Key Takeaways from the Latest Maryland Gambling Bill

Key Takeaways from the Latest Maryland Gambling Bill


After an unsuccessful 2023 attempt, Maryland Senator Ron Watson is preparing a new bill to legalize online poker and casino gaming in the state.

The Senator for District 23 has been a long-time advocate for online gambling and he’s once again leading the charge to bring this form of gaming to Maryland. His recent bill certainly created waves.

Here are some key takeaways from the proposed Bill and a look at the potential implications if it passes.

Uniting Land-Based Casinos with Online Operators

The Bill proposes that each of Maryland’s six land-based casinos be allowed to partner with two online gambling operators each. This could lead to up to 12 online gambling operators in the state.

Those wishing to apply would be subject to a $1 million license fee for a four-year term and state taxes. If past examples are anything to go by, Maryland’s coffers would get a significant boost from the profits generated by online gambling. The proposed tax rate is 46.5% on online casino gaming.

A new way for players aged 21+ to enjoy casino games and poker

The draft Bill makes it clear that only players within Maryland’s state lines who are 21 or over would be allowed to play online casino games and poker. That’s the same legal age as players in New Jersey, Nevada, and elsewhere.

The Bill would also allow cross-state gambling, meaning MD poker players could compete against players in other states. This would require a multi-state gambling pact to iron out the details, but the intention is there.

A boon for the burgeoning US online poker scene

Before the Unlawful Internet Gambling Enforcement Act in 2006, the US online poker industry was booming. The UIGEA regulations slammed the brakes on it, but it has been growing slowly again as several states have legalized online poker.

Maryland would join states including Nevada, New Jersey, Michigan, West Virginia, and Delaware in the Multi-State Internet Gaming Agreement (MSIGA). Maryland’s entry to the regulated market would be a significant step forward for both players and the industry as a whole.

Governor Wes Moore would be authorized to “enter into an agreement with other governments…that allows and provides for participation in multi-jurisdictional internet gaming by individuals who are physically located in jurisdictions over which the governments that are a party to the agreement exercise legal authority.”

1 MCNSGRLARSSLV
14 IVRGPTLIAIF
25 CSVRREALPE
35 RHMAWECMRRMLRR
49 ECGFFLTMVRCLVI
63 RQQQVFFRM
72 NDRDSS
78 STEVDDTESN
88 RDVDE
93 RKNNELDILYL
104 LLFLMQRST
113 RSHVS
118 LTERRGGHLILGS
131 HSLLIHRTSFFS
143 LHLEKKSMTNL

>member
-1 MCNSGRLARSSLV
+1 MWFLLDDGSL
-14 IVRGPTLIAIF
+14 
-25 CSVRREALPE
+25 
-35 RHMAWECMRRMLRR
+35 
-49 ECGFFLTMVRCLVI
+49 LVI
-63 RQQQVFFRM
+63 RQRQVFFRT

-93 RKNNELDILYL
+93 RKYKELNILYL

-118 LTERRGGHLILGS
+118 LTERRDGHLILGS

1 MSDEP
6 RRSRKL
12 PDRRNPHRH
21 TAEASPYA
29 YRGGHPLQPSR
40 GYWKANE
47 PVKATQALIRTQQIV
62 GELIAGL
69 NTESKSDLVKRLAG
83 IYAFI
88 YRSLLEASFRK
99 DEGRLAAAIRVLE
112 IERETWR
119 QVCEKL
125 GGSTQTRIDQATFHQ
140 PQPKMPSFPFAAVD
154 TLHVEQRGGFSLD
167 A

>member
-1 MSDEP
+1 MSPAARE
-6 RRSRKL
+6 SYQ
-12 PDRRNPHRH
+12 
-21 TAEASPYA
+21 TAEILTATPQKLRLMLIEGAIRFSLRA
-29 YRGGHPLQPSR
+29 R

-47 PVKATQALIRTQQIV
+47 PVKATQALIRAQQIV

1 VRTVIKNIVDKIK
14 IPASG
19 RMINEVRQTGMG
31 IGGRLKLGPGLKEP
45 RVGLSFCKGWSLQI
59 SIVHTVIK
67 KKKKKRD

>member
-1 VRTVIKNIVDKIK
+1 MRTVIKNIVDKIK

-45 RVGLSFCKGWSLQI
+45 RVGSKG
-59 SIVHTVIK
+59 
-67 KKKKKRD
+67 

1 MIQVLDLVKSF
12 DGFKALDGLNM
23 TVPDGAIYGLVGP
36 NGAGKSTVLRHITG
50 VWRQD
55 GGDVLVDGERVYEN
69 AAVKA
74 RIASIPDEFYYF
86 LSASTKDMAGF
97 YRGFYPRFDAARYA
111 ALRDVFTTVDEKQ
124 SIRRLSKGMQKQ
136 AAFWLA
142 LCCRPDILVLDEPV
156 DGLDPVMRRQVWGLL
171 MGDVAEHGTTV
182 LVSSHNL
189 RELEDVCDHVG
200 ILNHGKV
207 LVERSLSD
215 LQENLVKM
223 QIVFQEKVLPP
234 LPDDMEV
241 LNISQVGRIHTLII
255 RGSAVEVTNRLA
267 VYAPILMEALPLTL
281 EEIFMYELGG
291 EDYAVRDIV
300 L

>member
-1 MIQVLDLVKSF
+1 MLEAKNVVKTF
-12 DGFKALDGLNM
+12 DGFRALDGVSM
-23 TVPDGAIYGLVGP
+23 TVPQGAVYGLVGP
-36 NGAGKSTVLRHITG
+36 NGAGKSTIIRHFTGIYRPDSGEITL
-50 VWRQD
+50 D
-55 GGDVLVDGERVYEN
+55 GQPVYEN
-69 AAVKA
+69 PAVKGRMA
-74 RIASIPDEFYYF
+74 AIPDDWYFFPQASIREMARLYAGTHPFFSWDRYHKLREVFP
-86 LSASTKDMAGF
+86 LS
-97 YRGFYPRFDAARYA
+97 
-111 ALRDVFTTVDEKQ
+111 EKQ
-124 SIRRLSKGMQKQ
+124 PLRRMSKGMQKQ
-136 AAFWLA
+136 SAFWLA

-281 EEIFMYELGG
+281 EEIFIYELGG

Marylanders want online gambling legalized, and the revenue could be huge

A poll conducted by MD betting, showed that 75% of 1,000 Marylanders surveyed wanted to see online casino games and poker legalized.

A study conducted by the Maryland Lottery and Gaming Control showed that online gaming could generate $533 million in the first year alone.

“Sports betting was huge. This is five times that. iGaming is the gorilla of gaming,” Sen. Watson said. The Senator noted how the tax revenues could go a long way to helping with Maryland’s projected $1.4 billion deficit by 2027.

Addressing concerns about problem gambling

In almost every opinion poll on online gambling in every state, problem gambling appears again and again. Citizens often express concern about the increased accessibility online gambling would bring to problem gamblers.

Addressing the issue, Senator Watson said that a lot of money has been put aside to help find and address these players, but it’s a challenge because they have to self-identify. He believes online gambling would help identify them as their patterns are easier to spot in online databases where everything is logged, whereas in brick-and-mortar casinos, it’s much harder to tell.

Will this line of reasoning be enough to assuage the critics and get Watson’s new Bill over the finish line? We’ll have to wait for the vote to find out.


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